Bunnies are hopping, children are hunting for brightly decorated eggs, and women are parading in outrageous bonnets. It’s Easter time, heralding the (unofficial but more realistic) arrival of spring. Most of us are so caught up in today’s commercialization of this delightful holiday that we rarely stop to reflect on how the Easter traditions came into being.
The starting point is an astronomical event that occurs two times each year around March 21 and September 23 – the Equinox. Earth tilts on its axis as it orbits the Sun, making the days longer or shorter during half the year if you live north or south of the equator. During an Equinox, the Sun lines up with Earth’s equator, making day and night of equal length, twelve hours.
The Spring, or Vernal, Equinox determines the time of Easter, and there’s a little formula involved. It begins with the first Full Moon after the March Equinox and concludes on the first Sunday after that Full Moon. The date of Easter is set as the first Sunday after the first Full Moon after the Spring Equinox.
After a long, dark winter in the Northern Hemisphere, the Vernal Equinox was a highly anticipated event celebrated by ancient cultures around the world. It appears that our contemporary cultural observance of Easter has its roots in those pagan celebrations of this particular Equinox. For them, it meant the beginning of spring and the rebirth of life.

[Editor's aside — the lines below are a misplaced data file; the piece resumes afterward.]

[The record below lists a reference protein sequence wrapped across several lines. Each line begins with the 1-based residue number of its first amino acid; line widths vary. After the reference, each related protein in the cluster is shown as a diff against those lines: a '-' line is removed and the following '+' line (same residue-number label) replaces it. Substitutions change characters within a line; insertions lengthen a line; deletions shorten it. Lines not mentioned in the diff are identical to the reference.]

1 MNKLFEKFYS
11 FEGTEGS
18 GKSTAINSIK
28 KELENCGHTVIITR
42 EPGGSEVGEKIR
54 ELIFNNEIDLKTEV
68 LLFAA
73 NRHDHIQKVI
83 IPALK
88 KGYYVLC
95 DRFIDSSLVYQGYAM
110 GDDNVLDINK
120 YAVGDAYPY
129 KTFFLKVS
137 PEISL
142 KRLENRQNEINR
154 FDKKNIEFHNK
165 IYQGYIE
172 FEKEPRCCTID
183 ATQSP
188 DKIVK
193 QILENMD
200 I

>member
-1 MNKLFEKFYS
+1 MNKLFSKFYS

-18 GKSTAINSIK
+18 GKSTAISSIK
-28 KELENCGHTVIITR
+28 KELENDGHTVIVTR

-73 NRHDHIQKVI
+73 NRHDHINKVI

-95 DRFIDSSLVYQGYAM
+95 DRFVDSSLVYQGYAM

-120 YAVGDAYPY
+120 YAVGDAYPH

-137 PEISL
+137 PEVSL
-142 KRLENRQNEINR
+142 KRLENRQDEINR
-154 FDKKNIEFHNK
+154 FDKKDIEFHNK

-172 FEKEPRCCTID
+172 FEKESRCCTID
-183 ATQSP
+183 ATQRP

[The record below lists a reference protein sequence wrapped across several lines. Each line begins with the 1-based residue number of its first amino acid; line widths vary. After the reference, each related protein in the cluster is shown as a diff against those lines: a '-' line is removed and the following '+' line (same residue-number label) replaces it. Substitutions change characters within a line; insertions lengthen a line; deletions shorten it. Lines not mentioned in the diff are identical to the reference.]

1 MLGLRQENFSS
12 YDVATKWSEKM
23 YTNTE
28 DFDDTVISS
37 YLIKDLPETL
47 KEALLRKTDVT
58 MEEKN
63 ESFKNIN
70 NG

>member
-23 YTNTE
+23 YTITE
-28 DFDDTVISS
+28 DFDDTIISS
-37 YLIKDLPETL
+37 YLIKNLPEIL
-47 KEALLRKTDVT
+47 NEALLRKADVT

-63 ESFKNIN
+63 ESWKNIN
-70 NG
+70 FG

The theme of fertility echoes through nature as flowers bloom, animals mate, and seeds sprout. The pagans honored Eostre or Eastre, the Anglo Saxon lunar goddess of fertility. They celebrated her feast day at the first Full Moon that followed the Spring Equinox.
Many Christian holidays coincide with pagan holidays, and it’s obvious that Easter is the celebration that corresponds with the honoring of the fertility goddess. Her name was surely the inspiration for the name of today’s holiday, too.
And what about those rabbits and eggs, two symbols associated with Easter? They are indisputable symbols of fertility and easily connected with Eostre. Legend has it that the goddess found a wounded bird lying on the ground in late winter. She saved its life by turning it into a rabbit, but the change was incomplete. Although the bird had the appearance of a rabbit, it was still able to lay eggs! As for our decorated eggs, those have an ancient tradition, too. During the festivities for Eostre, pagans dyed eggs with bright spring colors.
Another feature borrowed from ancient times was the wearing of new clothes at the festival of the fertility goddess. People thought it brought good luck because it was in harmony with the essence of the spring season – a time of rebirth and spiritual renewal. This custom, which stems from the old belief, is still observed today. In our society, it’s traditional and trendy to don a stylish new outfit on Easter Sunday.
It’s easy to see how many of the ancient customs have been incorporated into our contemporary Easter observances and how other traditions have developed. There are football games, promenades of Easter bonnets, parties, and dinners with ham and other foods associated with the holiday. We exchange decorative cards and baskets full of chocolate eggs, candies, and small gifts. And to think it all started with the tilting of Earth’s axis!